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The Smallest Room

A very old joke…

– What’s the smallest room in the world?

– A mushroom!

But what is a mushroom?

Mushrooms are neither plants (kingdom Plantae) nor animals (kingdom Animalia). They are fungi. What we typically recognise as a mushroom is the fruiting body of certain types of fungus. Mushrooms “live on land, in the water, in the air, and even in and on plants and animals. They vary widely in size and form, from the microscopically small to the largest organisms on Earth (at several square miles large)” (Keating, 2017). However, we commonly recognise them when they form above ground (e.g., on soil, in leaf litter, within blankets of moss) or on their food source (e.g., fallen tree branches, trunks of living trees).

Plants typically contain chlorophyll, a chemical used to convert sunlight into sugars that are used for energy. Mushrooms do not possess chlorophyll and so they get their energy by extracting nutrients from plants. There are broadly four methods to do this:

METHOD 1: Grow on living trees/plants and take out nutrients directly. Fungi that live this way are known as parasites. Invading trees, shrubs, and similar, this way can lead to the death of the host plant.

Colour photo of shaggy scalycap
The opportunistic parasite shaggy scalycap (Pholiota squarrosa) growing at base of an oak tree in the Breamish Valley

METHOD 2: Grow on dead or decaying matter such as fallen branches, leaves, tree stumps, and similar: extracting necessary nutrients from the dead/decaying organic matter. Fungi utilising this method are known as saprophytes.

Colour photo of sulphur tuft
Saprophytic sulphur tuft (Hypholoma fasciculare) growing on decaying tree stump in Branton Lakes Nature Reserve

METHOD 3: Grow on and among the roots of living trees/shrubs. This category of fungi forms a mutually beneficial relationship with the host plant: the fungus extracts particular nutrients from the plant but also provides minerals and other chemicals that are indispensable for the healthy growth of the plant’s roots. Such a relationship is called symbiotic and fungi that form symbiotic relationships are called mycorrhiza.

Colour photo of common earthballs
The mycorrhizal fungus common earthball (Scleroderma citrinum) growing in Beanley Wood

METHOD 4: Grow inside living plants (like a parasite) but do not cause any disease in the host plant (unlike parasites). Fungi that live this way are called endophytes. While feeding on the host plant, they release chemicals that give the host an unpleasant taste or make it poisonous, thereby preventing herbivores from eating the plant (Biology Dictionary, 2018). There are very few endophytic fungi that produce mushrooms, so the likelihood of seeing any is low (Nate, 2020).

Graphic image with the words 'seen any endophytes recently?'


Fungi produce a dense network of extremely fine thread-like filaments (hyphae) through which they absorb nutrients and from which the fruiting bodies (mushrooms) grow. This is the mycelium. Each mushroom contains fungal spores. These are “microscopic biological particles that allow fungi to be reproduced, serving a similar purpose to that of seeds in the plant world” (University of Worcester).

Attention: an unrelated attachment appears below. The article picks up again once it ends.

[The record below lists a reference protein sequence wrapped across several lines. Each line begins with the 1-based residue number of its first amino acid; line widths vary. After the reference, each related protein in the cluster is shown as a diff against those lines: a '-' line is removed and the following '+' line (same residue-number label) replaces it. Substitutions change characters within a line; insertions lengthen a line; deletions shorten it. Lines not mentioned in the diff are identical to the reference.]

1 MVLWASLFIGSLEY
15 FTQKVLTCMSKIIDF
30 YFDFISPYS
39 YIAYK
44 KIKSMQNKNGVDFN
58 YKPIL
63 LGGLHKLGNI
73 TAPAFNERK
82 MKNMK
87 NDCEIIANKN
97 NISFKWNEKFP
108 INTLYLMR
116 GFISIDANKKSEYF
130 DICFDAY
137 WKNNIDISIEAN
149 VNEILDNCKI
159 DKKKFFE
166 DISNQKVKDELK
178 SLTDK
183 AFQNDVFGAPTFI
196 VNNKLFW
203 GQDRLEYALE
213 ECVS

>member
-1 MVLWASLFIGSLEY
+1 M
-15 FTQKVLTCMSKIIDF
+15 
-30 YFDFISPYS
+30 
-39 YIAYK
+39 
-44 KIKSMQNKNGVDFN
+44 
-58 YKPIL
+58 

What is a toadstool?

There is no scientific difference between a ‘mushroom’ and a ‘toadstool’ – they are the same thing. However, ‘toadstool’ is sometimes used to refer to a fruiting body with a stem and a cap (e.g., common inkcap) and/or to fruiting bodies that are poisonous (e.g., fly agaric).

Colour photo of a common inkcap
A ‘toadstool’ with a stem and cap: common inkcap (Coprinopsis atramentaria) in my lawn in Powburn
Colour photo of fly agaric
A highly toxic ‘toadstool’: fly agaric (Amanita muscaria) in Beanley Wood

In contrast, ‘mushroom’ may be used to refer to fruiting bodies that are edible. (Fisher, 2022).

Colour photo of a field mushroom
Edible field mushroom (Agaricus campestris) growing along roadside at Branton [But see ‘Warning!’ below]


Eating mushrooms

Unless you are 100% certain that you can identify edible mushrooms then do not eat them!

Every year, numerous people must seek medical advice after eating mushrooms that have made them ill.

…Some varieties (of mushrooms) which grow wild in the United Kingdom are poisonous and can make foragers ill when consumed: some types can even be fatal. Foragers should remember that the poisons in some of the most dangerous wild mushrooms are generally not destroyed by cooking.

Gov UK (2014)

And if you are taking children out and about with you, please teach them to ‘Look but NEVER eat!’

Photo of young girl pointing at a mushroom, overlaid with the words 'Look but never eat!'
Beware: many wild mushrooms are toxic!

NOTE: This website and its contents are for information and entertainment only. Do not rely on information contained anywhere on the website to make decisions about eating mushrooms. Always seek expert advice before consuming mushrooms.

Further information

Photo of amethyst deceiver mushroom on brown leaf
Mushrooms in the Valley


Biology Dictionary (2020) ‘Endophytic Fungi’ [WWW] Accessed 10 October 2022.

Fisher, S. (2022) ‘What is a toadstool?’ [WWW] Accessed 10 October 2022.

Gov UK (2014) ‘Take care when picking mushrooms, poisons experts warn’ [WWW] Accessed 10 October 2014.

Keating, H. (2017) ‘Types of mushroom in the UK: common identification guide’ [WWW] Accessed 10 October 2022.

Nate, M. (2020) ‘The Four Categories of Mushrooms Explained’ [WWW] Accessed 10 October 2022.

University of Worcester (no date) ‘What are fungal spores?’ [WWW] Accessed 10 October 2022.

‘What is a mushroom?’ [WWW] Accessed 10 October 2022.

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